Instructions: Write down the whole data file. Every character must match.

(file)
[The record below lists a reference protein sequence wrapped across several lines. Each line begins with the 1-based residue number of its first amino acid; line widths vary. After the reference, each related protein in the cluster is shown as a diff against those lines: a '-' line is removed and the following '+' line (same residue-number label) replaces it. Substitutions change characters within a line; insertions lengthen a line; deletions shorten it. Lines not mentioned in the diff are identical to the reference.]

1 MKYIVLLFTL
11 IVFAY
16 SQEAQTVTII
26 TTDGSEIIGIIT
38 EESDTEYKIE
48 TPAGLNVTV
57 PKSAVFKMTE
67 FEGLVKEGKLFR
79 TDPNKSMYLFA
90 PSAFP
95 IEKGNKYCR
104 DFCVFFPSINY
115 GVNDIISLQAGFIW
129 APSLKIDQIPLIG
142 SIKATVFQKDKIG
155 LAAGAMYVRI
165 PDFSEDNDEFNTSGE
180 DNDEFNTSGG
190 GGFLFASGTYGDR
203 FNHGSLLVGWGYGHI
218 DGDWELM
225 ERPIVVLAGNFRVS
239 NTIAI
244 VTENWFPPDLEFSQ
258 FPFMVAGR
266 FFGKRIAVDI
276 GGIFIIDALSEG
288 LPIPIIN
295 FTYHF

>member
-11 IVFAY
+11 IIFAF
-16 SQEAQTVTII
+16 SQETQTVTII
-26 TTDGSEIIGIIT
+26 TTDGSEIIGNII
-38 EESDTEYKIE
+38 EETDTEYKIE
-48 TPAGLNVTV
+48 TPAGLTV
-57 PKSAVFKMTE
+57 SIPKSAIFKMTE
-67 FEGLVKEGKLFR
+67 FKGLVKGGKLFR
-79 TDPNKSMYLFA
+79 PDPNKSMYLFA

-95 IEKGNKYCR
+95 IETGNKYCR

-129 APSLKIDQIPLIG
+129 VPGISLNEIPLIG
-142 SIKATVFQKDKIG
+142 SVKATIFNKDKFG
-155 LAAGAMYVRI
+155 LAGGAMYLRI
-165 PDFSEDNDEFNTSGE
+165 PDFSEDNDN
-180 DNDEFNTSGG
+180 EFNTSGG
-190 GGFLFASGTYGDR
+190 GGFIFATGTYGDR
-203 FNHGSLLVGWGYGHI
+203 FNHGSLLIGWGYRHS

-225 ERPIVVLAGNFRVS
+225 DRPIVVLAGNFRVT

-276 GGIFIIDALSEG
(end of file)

[The record below lists a reference protein sequence wrapped across several lines. Each line begins with the 1-based residue number of its first amino acid; line widths vary. After the reference, each related protein in the cluster is shown as a diff against those lines: a '-' line is removed and the following '+' line (same residue-number label) replaces it. Substitutions change characters within a line; insertions lengthen a line; deletions shorten it. Lines not mentioned in the diff are identical to the reference.]

1 MKYIVLLFTL
11 IVFAY
16 SQEAQTVTII
26 TTDGSEIIGIIT
38 EESDTEYKIE
48 TPAGLNVTV
57 PKSAVFKMTE
67 FEGLVKEGKLFR
79 TDPNKSMYLFA
90 PSAFP
95 IEKGNKYCR
104 DFCVFFPSINY
115 GVNDIISLQAGFIW
129 APSLKIDQIPLIG
142 SIKATVFQKDKIG
155 LAAGAMYVRI
165 PDFSEDNDEFNTSGE
180 DNDEFNTSGG
190 GGFLFASGTYGDR
203 FNHGSLLVGWGYGHI
218 DGDWELM
225 ERPIVVLAGNFRVS
239 NTIAI
244 VTENWFPPDLEFSQ
258 FPFMVAGR
266 FFGKRIAVDI
276 GGIFIIDALSEG
288 LPIPIIN
295 FTYHF

>member
-11 IVFAY
+11 IIFAF
-16 SQEAQTVTII
+16 SQETQTVTII
-26 TTDGSEIIGIIT
+26 TTDGSEIIGNII
-38 EESDTEYKIE
+38 EETDTEYKIE
-48 TPAGLNVTV
+48 TPAGLTV
-57 PKSAVFKMTE
+57 SIPKSAIFKMTE
-67 FEGLVKEGKLFR
+67 FKGLVKGGKLFR
-79 TDPNKSMYLFA
+79 PDPNKSMYLFA

-95 IEKGNKYCR
+95 IETGNKYCR

-129 APSLKIDQIPLIG
+129 VPGISLNEIPLIG
-142 SIKATVFQKDKIG
+142 SVKATIFNKDKFG
-155 LAAGAMYVRI
+155 LAGGAMYLRI
-165 PDFSEDNDEFNTSGE
+165 PDFSEDNDN
-180 DNDEFNTSGG
+180 EFNTSGG
-190 GGFLFASGTYGDR
+190 GGFIFATGTYGDR
-203 FNHGSLLVGWGYGHI
+203 FNHGSLLIGWGYRHS

-225 ERPIVVLAGNFRVS
+225 DRPIVVLAGNFRVT

-276 GGIFIIDALSEG